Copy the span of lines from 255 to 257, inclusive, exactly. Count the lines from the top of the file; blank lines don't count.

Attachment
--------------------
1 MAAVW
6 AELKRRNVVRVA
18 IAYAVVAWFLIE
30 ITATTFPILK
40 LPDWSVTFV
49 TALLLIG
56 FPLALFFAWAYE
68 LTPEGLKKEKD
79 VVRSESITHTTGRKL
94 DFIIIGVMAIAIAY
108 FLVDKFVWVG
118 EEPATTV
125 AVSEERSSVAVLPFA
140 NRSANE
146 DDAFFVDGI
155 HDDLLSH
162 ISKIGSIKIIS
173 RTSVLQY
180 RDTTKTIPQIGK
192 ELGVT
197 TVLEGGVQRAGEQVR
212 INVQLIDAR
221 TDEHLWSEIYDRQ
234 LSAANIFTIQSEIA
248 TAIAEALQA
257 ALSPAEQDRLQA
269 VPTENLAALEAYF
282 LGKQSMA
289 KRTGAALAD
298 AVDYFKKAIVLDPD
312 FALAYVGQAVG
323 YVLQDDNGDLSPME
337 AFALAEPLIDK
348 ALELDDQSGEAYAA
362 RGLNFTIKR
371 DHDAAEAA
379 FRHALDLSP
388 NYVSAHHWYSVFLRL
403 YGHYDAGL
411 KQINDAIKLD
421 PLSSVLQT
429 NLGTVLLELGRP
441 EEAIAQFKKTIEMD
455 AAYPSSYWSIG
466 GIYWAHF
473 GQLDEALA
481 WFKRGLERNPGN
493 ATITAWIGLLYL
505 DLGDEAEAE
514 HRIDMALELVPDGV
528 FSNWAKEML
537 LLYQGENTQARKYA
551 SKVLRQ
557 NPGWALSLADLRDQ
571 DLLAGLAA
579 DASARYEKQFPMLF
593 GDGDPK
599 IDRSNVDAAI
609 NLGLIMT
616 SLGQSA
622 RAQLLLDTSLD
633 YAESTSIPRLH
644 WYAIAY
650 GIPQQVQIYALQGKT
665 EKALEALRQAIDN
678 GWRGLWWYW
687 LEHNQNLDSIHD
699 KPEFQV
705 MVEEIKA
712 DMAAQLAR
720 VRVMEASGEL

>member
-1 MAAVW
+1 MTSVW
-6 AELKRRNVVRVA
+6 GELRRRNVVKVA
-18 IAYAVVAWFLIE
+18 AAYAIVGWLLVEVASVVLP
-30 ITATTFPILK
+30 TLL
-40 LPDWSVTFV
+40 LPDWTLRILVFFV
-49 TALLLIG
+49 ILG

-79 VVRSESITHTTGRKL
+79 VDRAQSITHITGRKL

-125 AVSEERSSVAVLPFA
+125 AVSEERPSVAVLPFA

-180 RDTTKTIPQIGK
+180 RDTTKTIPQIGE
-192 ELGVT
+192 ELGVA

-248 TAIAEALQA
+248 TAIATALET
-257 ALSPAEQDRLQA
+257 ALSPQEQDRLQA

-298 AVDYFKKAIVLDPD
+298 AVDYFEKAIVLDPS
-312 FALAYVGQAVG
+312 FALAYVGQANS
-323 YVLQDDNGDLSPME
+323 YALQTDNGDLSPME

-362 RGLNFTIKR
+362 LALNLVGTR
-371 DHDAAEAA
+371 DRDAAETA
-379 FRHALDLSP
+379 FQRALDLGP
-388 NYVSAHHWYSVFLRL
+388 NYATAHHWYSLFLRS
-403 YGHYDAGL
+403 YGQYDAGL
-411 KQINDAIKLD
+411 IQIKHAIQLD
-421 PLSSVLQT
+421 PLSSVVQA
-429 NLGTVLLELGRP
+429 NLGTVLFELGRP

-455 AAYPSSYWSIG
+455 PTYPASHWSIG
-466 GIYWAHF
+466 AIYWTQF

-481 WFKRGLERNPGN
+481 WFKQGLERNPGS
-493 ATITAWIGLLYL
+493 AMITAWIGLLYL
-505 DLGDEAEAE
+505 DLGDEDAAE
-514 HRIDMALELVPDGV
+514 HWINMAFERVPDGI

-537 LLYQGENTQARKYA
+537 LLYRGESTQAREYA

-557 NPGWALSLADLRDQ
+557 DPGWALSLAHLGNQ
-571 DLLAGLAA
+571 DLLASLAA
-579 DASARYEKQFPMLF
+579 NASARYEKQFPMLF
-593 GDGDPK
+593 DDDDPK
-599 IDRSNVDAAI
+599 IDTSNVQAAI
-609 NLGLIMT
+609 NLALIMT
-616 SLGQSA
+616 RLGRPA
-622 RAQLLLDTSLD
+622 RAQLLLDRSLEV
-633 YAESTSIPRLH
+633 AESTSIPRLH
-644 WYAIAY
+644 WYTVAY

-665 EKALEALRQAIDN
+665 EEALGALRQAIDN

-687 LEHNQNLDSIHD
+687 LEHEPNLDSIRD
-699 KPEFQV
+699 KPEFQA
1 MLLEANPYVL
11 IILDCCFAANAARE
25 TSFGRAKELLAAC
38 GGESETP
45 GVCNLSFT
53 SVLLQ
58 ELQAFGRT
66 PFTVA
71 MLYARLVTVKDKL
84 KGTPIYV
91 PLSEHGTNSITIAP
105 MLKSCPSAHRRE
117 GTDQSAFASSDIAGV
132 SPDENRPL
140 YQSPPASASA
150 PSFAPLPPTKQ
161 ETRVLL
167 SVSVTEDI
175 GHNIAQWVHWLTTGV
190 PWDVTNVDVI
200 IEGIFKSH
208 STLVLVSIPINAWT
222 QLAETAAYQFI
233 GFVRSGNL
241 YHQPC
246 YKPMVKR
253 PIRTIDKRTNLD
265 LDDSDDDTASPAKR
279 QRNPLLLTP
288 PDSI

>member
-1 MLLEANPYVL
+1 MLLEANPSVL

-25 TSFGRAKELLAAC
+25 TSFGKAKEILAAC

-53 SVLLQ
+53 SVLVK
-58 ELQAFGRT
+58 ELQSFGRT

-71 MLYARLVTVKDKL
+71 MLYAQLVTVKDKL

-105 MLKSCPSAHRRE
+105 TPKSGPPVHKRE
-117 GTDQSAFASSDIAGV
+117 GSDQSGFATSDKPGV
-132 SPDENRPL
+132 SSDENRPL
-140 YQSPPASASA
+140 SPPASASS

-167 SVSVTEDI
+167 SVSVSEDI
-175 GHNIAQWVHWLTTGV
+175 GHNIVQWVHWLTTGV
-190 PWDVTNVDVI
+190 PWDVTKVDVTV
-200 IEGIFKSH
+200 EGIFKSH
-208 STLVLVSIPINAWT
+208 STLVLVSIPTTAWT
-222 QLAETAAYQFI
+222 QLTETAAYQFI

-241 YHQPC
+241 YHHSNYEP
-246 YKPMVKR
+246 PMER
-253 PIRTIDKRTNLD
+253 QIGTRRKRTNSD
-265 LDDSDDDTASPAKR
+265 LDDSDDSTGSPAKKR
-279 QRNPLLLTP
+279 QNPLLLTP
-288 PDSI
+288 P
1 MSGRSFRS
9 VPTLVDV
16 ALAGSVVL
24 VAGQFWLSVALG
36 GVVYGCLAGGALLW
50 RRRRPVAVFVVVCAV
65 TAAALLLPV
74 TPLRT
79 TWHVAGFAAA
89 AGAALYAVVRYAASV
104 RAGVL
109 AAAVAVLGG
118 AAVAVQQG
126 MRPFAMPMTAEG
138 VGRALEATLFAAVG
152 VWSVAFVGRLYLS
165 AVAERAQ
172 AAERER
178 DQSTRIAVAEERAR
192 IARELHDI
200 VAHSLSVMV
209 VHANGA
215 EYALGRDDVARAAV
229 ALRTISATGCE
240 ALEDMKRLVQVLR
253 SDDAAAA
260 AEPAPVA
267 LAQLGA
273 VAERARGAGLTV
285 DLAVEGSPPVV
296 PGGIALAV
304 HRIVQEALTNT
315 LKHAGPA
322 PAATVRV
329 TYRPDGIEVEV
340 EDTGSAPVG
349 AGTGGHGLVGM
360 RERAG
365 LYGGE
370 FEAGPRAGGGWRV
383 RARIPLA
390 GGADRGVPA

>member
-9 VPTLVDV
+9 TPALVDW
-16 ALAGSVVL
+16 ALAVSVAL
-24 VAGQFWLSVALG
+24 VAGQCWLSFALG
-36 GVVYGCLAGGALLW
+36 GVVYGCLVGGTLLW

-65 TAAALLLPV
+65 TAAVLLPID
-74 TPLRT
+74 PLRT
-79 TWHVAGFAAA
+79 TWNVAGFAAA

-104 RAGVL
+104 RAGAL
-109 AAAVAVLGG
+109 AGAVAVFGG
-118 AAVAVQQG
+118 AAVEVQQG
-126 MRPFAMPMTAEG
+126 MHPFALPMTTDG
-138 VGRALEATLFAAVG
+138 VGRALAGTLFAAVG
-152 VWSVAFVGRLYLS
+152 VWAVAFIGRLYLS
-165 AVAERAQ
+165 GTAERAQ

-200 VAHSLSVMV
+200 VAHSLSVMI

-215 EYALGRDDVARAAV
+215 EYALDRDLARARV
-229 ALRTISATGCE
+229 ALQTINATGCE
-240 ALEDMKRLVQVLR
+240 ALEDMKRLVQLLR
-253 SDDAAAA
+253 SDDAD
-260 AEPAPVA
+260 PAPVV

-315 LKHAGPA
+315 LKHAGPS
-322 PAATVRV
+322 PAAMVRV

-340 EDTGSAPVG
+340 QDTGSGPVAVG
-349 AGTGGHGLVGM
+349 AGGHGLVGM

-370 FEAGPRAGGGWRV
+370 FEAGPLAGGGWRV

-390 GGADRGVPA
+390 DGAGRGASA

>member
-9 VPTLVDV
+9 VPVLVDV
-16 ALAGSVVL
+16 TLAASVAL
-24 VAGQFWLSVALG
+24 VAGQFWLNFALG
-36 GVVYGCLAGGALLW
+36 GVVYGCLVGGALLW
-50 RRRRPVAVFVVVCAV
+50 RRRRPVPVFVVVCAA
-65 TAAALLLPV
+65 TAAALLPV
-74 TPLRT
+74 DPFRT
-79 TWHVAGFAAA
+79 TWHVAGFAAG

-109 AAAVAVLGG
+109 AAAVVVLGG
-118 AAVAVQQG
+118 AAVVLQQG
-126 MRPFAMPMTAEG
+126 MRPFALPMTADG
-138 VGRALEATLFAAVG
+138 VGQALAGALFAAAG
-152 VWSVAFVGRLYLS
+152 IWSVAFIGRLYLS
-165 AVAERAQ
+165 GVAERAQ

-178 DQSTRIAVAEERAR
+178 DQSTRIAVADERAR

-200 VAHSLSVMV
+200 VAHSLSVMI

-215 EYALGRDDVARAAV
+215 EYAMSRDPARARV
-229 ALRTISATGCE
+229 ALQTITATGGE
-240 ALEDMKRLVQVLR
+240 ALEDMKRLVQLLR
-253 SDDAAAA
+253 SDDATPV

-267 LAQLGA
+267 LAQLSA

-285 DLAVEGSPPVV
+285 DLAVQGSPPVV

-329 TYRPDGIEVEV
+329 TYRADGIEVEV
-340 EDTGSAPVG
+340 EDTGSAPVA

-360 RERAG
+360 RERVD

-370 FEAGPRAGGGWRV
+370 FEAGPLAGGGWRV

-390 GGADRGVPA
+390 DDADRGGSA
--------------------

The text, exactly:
229 ALRTISATGCE
240 ALEDMKRLVQVLR
253 SDDAAAA